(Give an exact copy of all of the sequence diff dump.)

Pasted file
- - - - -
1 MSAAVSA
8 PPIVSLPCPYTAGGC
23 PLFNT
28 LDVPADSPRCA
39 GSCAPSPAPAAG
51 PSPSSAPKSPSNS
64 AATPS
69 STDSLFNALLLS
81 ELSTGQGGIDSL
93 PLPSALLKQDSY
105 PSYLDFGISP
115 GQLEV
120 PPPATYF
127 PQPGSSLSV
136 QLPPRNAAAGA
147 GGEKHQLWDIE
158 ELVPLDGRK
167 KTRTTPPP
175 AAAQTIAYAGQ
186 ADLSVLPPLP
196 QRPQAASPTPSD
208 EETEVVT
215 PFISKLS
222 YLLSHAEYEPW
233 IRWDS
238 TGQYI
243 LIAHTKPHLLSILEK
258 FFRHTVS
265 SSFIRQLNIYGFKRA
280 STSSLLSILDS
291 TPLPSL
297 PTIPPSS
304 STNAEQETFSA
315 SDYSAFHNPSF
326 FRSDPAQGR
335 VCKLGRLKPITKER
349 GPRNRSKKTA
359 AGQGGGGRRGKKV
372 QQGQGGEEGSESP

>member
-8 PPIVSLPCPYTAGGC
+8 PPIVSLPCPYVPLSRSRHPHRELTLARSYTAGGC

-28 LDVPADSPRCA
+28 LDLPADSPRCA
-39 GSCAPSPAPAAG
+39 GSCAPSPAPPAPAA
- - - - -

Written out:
1 MSAAVSA
8 PPIVSLPCPYTAGGC
23 PLFNT
28 LDVPADSPRCA
39 GSCAPSPAPAAG
51 PSPSSAPKSPSNS
64 AATPS
69 STDSLFNALLLS
81 ELSTGQGGIDSL
93 PLPSALLKQDSY
105 PSYLDFGISP
115 GQLEV
120 PPPATYF
127 PQPGSSLSV
136 QLPPRNAAAGA
147 GGEKHQLWDIE
158 ELVPLDGRK
167 KTRTTPPP
175 AAAQTIAYAGQ
186 ADLSVLPPLP
196 QRPQAASPTPSD
208 EETEVVT
215 PFISKLS
222 YLLSHAEYEPW
233 IRWDS
238 TGQYI
243 LIAHTKPHLLSILEK
258 FFRHTVS
265 SSFIRQLNIYGFKRA
280 STSSLLSILDS
291 TPLPSL
297 PTIPPSS
304 STNAEQETFSA
315 SDYSAFHNPSF
326 FRSDPAQGR
335 VCKLGRLKPITKER
349 GPRNRSKKTA
359 AGQGGGGRRGKKV
372 QQGQGGEEGSESP

>member
-8 PPIVSLPCPYTAGGC
+8 PPIVSLPCPYVPLSRSRHPHRELTLARSYTAGGC

-28 LDVPADSPRCA
+28 LDLPADSPRCA
-39 GSCAPSPAPAAG
+39 GSCAPSPAPPAPAA